Writer and artist Felicity Tattersall has put her artistic skill to use by creating a series of illustrations on the floor at the museum which has housed Europe’s largest private collection of shipwreck treasure salvaged from beneath the ocean for more than 40 years.
The artwork, which covers more than 100m2 of floor space within the attraction, introduces some of the museum’s artefacts that visitors will spot later during their visit. Felicity drew them as detailed line drawings that were then hidden amongst large visceral watercolour paintings of seaweed.
“As a former museum curator and National Trust cataloguer, I’ve always had a passion for historic museum objects and the stories they can tell us. The Shipwreck Treasure Museum is utterly captivating. We wanted to create an entrance experience for visitors which is worthy of the many emotions and sensations that the visit inspires.
“I adore that the collections are encrusted with rust and barnacles and speak to us about their former lives and convey their survival in very different environments. The museum is a chronicle of ‘lost’ and ‘found’, human stories and fragments of many lives touched by military conflict, tragedy, or navigational miscalculation.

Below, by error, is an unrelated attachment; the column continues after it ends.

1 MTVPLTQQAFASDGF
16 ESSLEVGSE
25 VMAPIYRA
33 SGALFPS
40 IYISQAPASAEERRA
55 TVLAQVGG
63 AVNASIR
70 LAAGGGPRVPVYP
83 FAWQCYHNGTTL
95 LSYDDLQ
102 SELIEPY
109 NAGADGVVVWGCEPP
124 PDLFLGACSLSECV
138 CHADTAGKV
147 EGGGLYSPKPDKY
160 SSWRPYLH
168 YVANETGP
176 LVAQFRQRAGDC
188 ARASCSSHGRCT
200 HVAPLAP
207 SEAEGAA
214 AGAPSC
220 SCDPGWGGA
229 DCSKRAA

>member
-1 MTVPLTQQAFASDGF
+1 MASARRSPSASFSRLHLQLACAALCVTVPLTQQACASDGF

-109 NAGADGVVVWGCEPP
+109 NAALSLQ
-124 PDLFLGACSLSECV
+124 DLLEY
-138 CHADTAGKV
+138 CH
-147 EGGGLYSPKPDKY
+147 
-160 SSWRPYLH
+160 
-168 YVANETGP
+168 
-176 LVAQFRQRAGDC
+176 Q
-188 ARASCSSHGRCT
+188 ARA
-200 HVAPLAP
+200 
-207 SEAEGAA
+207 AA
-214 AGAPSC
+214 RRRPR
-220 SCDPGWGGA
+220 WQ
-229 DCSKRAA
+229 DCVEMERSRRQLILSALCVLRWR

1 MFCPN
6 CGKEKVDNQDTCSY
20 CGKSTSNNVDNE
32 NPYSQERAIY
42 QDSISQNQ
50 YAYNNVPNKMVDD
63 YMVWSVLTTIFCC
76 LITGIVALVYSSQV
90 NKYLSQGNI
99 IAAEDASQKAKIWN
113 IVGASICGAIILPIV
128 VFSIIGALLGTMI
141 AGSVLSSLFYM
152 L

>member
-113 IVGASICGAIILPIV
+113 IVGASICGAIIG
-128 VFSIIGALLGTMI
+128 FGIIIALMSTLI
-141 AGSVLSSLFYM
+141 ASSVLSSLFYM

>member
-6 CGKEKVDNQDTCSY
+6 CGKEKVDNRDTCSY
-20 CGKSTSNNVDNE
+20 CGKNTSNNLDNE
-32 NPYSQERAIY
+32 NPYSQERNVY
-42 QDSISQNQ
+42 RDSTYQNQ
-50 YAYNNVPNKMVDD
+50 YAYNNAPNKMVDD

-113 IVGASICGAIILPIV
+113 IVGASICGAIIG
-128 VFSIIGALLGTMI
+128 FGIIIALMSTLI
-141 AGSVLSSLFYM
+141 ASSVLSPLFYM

“The greatest tool we have is our imaginations. We aimed to fire up the visitor’s imaginations, enabling them to become treasure seekers, to uncover the artefacts for themselves in the floor, to set the tone for all of the wondrous artefacts they would see during the museum visit.”
Lynné Raubenheimer, Visitor Engagement Manager at the Shipwreck Treasure Museum said:
“Our thousands of amazing, centuries-old artefacts on display provide a unique window into the past. The wrecks and the oceans that concealed them acted as an impenetrable time capsule. That is until the mid-20th Century when divers, fuelled by a spirit of adventure and passion for history, finally had the equipment available to start rediscovering them.
“Felicity’s incredible work adds beautifully to the whole magic, romance and intrigue of our displays. Creating an even more immersive experience for young and old alike when they visit us, helping us connect with history.”
The museum is open seven days a week from 10am to 5pm daily. To find out more and pre-book timed-entry tickets visit www.shipwreckcharlestown.co.uk